New England is HOME still, though I live far away.  I felt strong throughout, ran with New Mexico friends until mile 14, then solo until mile 17.5 when Tyler jumped in.  Tyler has helped myself, my sister, and my father during the end of many marathons, and this was no exception.  Water, fuel, positive words...he had 'em all.  When i got tired, he told me stories of Ranger School and the Army, how tough it can be, and it made me feel not so tired anymore.  Coming through Fenway, Citgo in sight, the crowds, huge, loud, intoxicated, totally Bostonian.  Under the bridge, I hear my name, thumbs up, turn right on Hereford, Steve and Dan, loud as could be, put the sprint back into my legs.  Left on Boylston, breath taken away, down the hill to the historic line, look at the watch, sub 2:53 it’ll be, and there, center of the wide blue finish, my person, crouched and squinting, open arms.  Smile, strength, push across, hug and happiness.  2:52:53.  Happy.  Twelve minute Boston PR, the first of four Bostons that I enjoyed and appreciated every moment and every spectator, even when the moments were tough and the spectators were smoking cigars (yes, cigars).  I love the Boston Marathon.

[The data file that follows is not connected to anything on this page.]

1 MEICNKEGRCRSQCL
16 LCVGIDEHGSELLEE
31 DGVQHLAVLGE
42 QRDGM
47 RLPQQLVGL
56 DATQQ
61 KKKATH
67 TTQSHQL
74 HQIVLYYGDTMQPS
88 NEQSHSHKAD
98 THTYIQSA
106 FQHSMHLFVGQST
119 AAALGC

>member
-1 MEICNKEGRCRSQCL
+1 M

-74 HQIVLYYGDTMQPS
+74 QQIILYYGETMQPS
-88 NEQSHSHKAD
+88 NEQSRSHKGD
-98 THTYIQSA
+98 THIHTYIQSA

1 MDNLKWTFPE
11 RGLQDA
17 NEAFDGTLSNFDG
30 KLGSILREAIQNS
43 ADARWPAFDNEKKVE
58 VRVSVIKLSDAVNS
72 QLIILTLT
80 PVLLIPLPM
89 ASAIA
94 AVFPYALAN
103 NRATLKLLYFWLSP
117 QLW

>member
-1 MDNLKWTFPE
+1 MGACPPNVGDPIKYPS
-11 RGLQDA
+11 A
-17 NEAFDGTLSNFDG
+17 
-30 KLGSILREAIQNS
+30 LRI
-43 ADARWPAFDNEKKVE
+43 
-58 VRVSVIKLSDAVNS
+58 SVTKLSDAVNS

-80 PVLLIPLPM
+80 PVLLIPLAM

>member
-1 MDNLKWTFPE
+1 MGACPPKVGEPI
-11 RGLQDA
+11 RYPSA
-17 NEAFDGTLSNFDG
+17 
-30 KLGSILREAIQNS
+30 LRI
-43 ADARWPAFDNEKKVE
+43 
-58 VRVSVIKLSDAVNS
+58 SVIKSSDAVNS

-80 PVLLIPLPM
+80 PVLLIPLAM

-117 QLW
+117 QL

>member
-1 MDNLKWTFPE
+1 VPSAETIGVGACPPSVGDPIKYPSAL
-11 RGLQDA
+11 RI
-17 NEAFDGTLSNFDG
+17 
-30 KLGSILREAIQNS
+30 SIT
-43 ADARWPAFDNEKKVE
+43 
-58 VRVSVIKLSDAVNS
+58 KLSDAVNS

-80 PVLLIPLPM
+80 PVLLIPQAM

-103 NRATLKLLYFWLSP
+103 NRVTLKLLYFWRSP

Finish line, bliss and Saucony #FindYourStrong
R-L: photobomb guy, Tyler, Liz, TK, Stew
and his ginormous camera

Post-race staggering around, dry clothes, curled up on a park bench for a while, found my people, got down to lunch, but couldn’t sit still.  Wasn’t right to be inside.  Went looking for Arlene, found both her and TK, brought her inside to my family.  Went back outside for Jesse, to bring him through the VIP entrance to the Fairmont.  

“Just me again,” I said to the guards as I walked out, “I’ll be right back.”
BOOM.  BOOM.  We look at each other, then to the EMTs next to us.  
“What was that?” I said to them.  We are around the corner from the library, not in direct view of the finish, but about 400 feet away.
“I’m not sure what that was," said the EMT, as their walkie talkies start going nuts with voices and sound and panic.  "Just run the other way."  
Boston Police running towards the line, marathoners covered in mylar sheets running the other.  
Decision time: back inside the hotel where it is “safe,” or go find Jesse.  Jesse is alone, have to find him.  Start sprinting, adrenaline is the only thing making the legs move.  They try and throw me out of the secure zone, now for emergency personnel only, but I don’t listen until they physically try to grab me and throw me out.  Hop a fence, standing on a raised platform in front of the Hancock tower, screaming Jesses name, screaming screaming.  People this far down don’t know what has happened, though I don’t either, business workers coming out of the building saying it’s a gas explosion, that it’s traveling down the lines, get as far away as you can, there will be more explosions.  All I can think is this insane and morbid thought; I don’t want to get blown up alone.  I want to find my people.